"This morning I have this special proclamation," Little said, holding up a document with his signature and a gold seal at the bottom. He read aloud.
"I do hereby proclaim today, Saturday, September 8, 2018, that Bigfoot is the official animal of the city of Marion, North Carolina," Little said, as the costumed Bigfoot clapped enthusiastically.
Thus began the inaugural Western North Carolina Bigfoot Festival in this town near the Blue Ridge Mountains about 40 miles east of Asheville.
Converging on Marion were thousands of believers and skeptics alike, united in their celebration of a cryptozoological mystery that has fascinated people for decades.
"Bigfoot is real," said festival organizer John Bruner, "and we want to bring awareness to that and bring more people to the table to get this mystery solved."
Bruner is part of something called the Bigfoot 911 research team, which investigates purported Bigfoot sightings and evidence. He has lived in Marion all his life and said he decided to stage the festival after the town's business association approached him with the idea.
"And, at the same time," he added, "we want to have fun and fellowship with our fellow citizens and our visitors."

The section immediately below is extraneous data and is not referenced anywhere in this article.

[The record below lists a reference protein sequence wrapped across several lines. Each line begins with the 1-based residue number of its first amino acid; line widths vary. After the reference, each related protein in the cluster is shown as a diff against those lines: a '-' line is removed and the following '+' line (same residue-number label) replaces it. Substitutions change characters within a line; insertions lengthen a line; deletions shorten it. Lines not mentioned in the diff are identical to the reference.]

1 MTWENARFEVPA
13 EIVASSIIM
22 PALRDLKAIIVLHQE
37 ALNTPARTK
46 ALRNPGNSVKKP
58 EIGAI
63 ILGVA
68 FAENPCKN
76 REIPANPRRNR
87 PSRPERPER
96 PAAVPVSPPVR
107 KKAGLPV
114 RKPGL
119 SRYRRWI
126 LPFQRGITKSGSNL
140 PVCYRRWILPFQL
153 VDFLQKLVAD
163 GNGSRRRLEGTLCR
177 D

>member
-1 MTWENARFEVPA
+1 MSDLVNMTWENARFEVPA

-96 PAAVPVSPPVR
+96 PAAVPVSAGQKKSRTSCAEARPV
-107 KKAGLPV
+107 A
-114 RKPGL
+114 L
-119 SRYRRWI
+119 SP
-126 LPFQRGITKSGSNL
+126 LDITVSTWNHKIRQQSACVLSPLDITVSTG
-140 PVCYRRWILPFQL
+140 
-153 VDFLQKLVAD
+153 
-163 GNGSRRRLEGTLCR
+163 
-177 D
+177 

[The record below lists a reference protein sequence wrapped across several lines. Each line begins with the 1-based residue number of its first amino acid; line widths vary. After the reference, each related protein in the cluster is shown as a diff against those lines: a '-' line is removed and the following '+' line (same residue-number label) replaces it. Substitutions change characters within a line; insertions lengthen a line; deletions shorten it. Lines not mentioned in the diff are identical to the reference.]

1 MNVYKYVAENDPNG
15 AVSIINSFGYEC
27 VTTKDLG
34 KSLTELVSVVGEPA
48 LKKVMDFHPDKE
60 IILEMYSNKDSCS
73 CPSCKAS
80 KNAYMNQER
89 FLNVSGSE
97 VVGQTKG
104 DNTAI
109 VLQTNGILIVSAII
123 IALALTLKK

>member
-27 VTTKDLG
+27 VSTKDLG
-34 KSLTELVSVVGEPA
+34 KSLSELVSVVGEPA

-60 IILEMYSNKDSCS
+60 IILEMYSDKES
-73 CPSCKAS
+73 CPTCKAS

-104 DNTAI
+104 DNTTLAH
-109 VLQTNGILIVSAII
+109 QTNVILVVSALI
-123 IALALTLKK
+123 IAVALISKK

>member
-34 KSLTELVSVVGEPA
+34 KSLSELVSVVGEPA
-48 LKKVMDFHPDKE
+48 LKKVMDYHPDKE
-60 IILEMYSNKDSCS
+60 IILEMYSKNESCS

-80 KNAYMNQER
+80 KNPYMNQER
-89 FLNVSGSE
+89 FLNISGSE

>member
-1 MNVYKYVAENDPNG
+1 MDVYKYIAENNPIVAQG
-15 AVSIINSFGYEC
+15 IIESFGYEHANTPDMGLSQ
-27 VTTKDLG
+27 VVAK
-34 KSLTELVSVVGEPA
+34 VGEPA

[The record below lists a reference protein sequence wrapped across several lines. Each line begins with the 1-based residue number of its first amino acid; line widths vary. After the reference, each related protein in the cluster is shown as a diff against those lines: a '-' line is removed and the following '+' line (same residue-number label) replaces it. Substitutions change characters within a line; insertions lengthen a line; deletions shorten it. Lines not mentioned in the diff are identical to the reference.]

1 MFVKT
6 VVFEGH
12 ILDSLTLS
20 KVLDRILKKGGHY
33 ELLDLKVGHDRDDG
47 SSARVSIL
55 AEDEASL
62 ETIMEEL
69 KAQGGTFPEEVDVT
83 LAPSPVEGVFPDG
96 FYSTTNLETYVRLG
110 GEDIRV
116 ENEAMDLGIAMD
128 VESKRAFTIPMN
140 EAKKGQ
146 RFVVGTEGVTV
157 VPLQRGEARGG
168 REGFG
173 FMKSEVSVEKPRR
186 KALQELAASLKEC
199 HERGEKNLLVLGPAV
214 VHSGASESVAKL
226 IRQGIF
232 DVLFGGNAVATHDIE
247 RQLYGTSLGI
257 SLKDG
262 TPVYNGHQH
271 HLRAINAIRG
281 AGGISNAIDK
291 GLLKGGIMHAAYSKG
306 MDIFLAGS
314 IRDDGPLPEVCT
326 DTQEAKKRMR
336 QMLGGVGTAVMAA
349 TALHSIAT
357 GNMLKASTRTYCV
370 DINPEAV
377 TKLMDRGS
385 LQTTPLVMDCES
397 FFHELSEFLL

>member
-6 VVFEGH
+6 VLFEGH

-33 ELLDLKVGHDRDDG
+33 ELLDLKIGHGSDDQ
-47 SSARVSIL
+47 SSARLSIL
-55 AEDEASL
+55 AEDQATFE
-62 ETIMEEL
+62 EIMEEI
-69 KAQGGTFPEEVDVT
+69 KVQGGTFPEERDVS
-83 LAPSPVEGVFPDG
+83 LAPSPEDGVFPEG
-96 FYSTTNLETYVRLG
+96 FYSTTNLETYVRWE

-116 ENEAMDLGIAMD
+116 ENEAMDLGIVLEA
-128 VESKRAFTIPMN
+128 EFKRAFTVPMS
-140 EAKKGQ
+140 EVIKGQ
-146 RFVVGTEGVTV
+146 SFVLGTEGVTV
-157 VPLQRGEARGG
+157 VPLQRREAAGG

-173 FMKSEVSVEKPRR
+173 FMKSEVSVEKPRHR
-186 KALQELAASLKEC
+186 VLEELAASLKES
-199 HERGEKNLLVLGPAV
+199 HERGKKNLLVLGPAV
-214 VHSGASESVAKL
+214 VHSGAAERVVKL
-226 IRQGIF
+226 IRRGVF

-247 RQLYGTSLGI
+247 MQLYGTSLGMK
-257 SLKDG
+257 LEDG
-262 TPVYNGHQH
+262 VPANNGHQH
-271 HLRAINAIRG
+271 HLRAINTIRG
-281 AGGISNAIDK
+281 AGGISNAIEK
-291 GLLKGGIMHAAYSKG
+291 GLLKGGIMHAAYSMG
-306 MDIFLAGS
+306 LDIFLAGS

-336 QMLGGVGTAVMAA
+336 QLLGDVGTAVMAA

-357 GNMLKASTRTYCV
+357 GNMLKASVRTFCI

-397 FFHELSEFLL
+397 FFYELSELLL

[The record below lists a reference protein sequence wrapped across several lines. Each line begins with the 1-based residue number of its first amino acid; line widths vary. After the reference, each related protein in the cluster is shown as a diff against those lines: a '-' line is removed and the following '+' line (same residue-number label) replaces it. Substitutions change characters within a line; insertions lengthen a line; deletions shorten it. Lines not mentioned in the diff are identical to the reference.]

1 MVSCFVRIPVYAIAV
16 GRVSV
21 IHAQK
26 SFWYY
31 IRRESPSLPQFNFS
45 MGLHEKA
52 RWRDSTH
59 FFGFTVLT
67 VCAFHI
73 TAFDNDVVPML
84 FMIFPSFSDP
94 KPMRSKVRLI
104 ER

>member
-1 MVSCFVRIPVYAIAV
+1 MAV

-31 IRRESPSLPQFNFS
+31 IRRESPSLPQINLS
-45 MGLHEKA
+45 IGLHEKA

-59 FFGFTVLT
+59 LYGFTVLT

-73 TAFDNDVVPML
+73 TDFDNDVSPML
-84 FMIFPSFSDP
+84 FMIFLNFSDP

If you ignored the Bigfoot T-shirts, the Bigfoot artwork and the occasional costumed Bigfoot, the festival seemed like any a small Southern city might hold at the tail end of summer.
The day started with a 5K before three blocks of downtown Marion's Main Street were closed to vehicles for the day. Vendors from North Carolina and beyond sold everything from knit hats to jewelry. There was barbecue, Chick-fil-A, funnel cakes, shaved ice and plenty of beer for parents who sought refuge in the shade as their kids frolicked in bouncy houses.
The legendary Bigfoot -- or Sasquatch, if you prefer -- is most commonly associated with the Pacific Northwest. But sightings have been reported all over North America -- including in Marion, said Little, who has lived in the town for decades.
Folks around this town of 7,500 report one or two sightings a year, he said.
"For years there were people who would talk about, 'Oh, I saw a great big old footprint out in the woods — it's bigger than a coyote, and it wasn't a bear.'"
'Do you believe it?'
Bruner's fellow Bigfoot researchers set up a tent with evidence they'd spent years gathering. All day people waited in line to examine photographs, video footage, audio recordings and casts of purported Bigfoot feet and hands.
Researcher Lee Woods, who has spent a decade chasing Bigfoot, displayed two casts. The first was a massive foot, 14 inches long and 7 inches wide. The other was less identifiable. It looked sort of like a clump of plaster and pine straw, with what appeared to be an extra toe.
"It's either 6 toes, which is a deformity, or it's a hand, and that's the knuckles," said Woods, pointing.
"He's knuckle-dragging," he explained. "They walk upright, but they will drop on all fours and knuckle-drag like a gorilla, and then stand up and take off."